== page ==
I love a good epigraph, defined by the fine folks who assembled the American Heritage English Dictionary as “a motto or quotation, as at the beginning of a literary composition, setting forth a theme.”

Snobbish bastards look down on those of us who employ them, writing us off as lazy or unimaginative.

Obviously, I disagree, for there is nothing quite as handy as a weighty aphorism or poignant quote to get the creative juices flowing, and credit should be given where it is due.

The same can be said of pictures and songs. My life is surrounded by these artistic expressions, and interacting with them – dwelling on their deeper meaning – can be simultaneously cathartic and supplemental.




Sometimes, I just want to share them with you. To let you know what I’m thinking about as-of-late, without all the hassle of crafting an “official” post. So consider this my first calorie-free offering in a new, ongoing series. Take from these things what you will, and feel free to share your thoughts regarding the theme presented.

Courtesy of Tat, who planted the seed in my head earlier this week, today’s theme is . . .


Enjoy . . .

A man writes to throw off the poison which he has accumulated because of his false way of life. He is trying to recapture his innocence, yet all he succeeds in doing (by writing) is to inoculate the world with a virus of his disillusionment. No man would set a word down on paper if he had the courage to live out what he believed in.

~ Henry Miller

People who shut their eyes to reality simply invite their own destruction, and anyone who insists on remaining in a state of innocence long after that innocence is dead turns himself into a monster.

~ James Baldwin

Innocence is indeed a glorious thing; but, unfortunately, it does not keep very well and is easily led astray.

~ Immanuel Kant

Know you what it is to be a child? It is to be something very different from the man of to-day. It is to have a spirit yet streaming from the waters of baptism; it is to believe in love, to believe in loveliness, to believe in belief; it is to be so little that the elves can reach to whisper in your ear; it is to turn pumpkins into coaches, and mice into horses, lowness into loftiness, and nothing into everything, for each child has its fairy godmother in its own soul.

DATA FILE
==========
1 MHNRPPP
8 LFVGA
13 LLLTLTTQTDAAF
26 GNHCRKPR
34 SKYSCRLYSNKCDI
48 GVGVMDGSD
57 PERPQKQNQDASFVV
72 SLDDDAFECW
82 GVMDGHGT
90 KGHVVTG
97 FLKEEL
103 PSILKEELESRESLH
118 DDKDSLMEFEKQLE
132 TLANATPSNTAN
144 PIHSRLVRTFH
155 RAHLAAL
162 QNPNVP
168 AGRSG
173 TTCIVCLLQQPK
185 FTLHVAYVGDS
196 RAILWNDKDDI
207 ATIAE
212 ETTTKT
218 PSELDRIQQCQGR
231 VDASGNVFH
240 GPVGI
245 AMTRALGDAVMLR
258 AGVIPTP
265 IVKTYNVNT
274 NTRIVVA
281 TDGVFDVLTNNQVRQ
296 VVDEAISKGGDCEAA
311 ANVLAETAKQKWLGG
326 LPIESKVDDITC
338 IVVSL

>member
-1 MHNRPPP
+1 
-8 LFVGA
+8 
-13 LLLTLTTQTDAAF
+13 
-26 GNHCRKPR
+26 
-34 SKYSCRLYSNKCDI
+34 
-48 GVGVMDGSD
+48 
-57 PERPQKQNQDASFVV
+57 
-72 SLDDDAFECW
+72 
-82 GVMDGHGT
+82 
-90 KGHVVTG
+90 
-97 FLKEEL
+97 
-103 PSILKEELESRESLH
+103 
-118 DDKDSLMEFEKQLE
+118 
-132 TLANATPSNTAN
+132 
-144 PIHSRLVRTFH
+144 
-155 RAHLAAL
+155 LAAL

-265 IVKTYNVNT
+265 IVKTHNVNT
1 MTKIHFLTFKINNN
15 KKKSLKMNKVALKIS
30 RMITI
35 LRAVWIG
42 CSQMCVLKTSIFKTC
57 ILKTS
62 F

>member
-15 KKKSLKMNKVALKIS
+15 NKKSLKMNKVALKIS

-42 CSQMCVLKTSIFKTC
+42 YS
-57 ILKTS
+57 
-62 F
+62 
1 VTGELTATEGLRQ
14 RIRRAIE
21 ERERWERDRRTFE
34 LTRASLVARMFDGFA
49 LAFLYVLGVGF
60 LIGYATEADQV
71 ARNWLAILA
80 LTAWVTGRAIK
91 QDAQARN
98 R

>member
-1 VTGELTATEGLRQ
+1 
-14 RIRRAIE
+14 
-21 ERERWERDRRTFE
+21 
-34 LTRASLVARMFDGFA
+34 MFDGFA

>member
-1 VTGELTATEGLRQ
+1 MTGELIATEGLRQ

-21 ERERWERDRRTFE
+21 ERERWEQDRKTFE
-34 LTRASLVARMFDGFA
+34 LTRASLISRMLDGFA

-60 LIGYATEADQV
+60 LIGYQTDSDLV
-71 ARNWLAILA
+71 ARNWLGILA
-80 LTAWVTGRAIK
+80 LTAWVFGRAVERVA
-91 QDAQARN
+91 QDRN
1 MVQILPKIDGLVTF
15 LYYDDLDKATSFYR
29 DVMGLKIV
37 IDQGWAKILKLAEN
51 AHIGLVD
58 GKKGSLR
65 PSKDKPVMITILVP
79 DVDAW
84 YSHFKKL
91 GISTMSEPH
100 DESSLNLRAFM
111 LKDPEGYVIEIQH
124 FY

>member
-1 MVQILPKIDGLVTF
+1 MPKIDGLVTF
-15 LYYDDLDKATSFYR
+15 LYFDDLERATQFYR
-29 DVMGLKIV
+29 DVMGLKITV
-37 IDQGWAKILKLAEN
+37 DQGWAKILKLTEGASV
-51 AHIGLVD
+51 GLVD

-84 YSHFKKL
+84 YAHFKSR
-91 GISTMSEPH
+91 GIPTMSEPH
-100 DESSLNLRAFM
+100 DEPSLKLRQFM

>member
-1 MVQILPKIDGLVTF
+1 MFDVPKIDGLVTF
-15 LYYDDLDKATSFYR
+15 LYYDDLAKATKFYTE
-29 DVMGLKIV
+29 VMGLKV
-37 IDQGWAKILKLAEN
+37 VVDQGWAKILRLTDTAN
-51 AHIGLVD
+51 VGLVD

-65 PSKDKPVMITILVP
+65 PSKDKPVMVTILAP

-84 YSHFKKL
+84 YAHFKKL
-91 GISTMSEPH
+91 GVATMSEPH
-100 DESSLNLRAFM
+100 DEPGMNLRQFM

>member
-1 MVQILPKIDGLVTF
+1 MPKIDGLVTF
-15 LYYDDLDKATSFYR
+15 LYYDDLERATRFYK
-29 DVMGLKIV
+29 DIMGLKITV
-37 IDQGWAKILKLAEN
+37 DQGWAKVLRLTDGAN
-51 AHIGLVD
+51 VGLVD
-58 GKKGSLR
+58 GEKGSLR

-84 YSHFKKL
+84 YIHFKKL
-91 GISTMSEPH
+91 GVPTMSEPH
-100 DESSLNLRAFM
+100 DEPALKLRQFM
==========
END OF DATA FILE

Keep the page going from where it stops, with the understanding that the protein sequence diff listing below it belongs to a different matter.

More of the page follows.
~ Francis Thompson

I believe we are still so innocent. The species are still so innocent that a person who is apt to be murdered believes that the murderer, just before he puts the final wrench on his throat, will have enough compassion to give him one sweet cup of water.

~ Maya Angelou

Innocence is not pure so much as pleased.

~ May Sarton

When my daughter was about seven years old, she asked me one day what I did at work. I told her I worked at the college – that my job was to teach people how to draw. She stared at me, incredulous, and said, “You mean they forget?

~ Howard Ikemoto

There’s nothing sadder in this world than to awake Christmas morning and not be a child.

~ Erma Bombeck

Innocent” – Our Lady Peace

Johnny wishes he was famous
Spends his time alone in the basement
With Lennon and Cobain and
A guitar and a stereo

And while he wishes he could escape this
But it all seems so contagious
Not to be yourself and faceless
In a song that has no soul

I remember feeling low
And I remember losing hope
And I remember all the feelings and the day they stopped

We are, we are all innocent
We are all innocent
We are, we are…
We are, we are all innocent
We are all innocent
We are, we are…

Tina’s losing faith in what she knows
Hates her music
Hates all of her clothes
Thinks of surgery and a new nose
Every calorie is a war

And while she wishes she was a dancer
And that she’d never heard of cancer
She wishes God would give her some answers
And make her feel beautiful

I remember feeling low
And I remember losing hope
And I remember all the feelings and the day they stopped

One day, you’ll have to let it go
You’ll have to let it go
One day, you’ll stand up on your own
You’ll stand up on your own

[photo credit]

6 thoughts on “Innocence

  1. Love it. What a great idea.

  2. I always thought I was a snobbish bastard, but I love a good epigraph as well. My whole self-image is turned upside down. And, I really liked that Erma Bombeck quote, which again flies in the face of my self-perception as a snob.

  3. That last quote really got me because my husband and I were just talking about how Christmas will never again feel the way it did when we were little. And in some small way, I know we both hope that seeing our kids enjoy it will give us some semblance of that feeling, though we know it will never quite be right.

  4. I love epigraphs. Sometimes a good epigraph is what catches my attention. Snobs schnobs, who cares about them anyway? The Erma Bombeck quote–I’ve experienced it. Having kids helps in that area though.

  5. I haven’t seen Erma Bombecks name in so long and it just jumped off the page at me and here one of my fellow bloggers noticed her as well.
    wow and another

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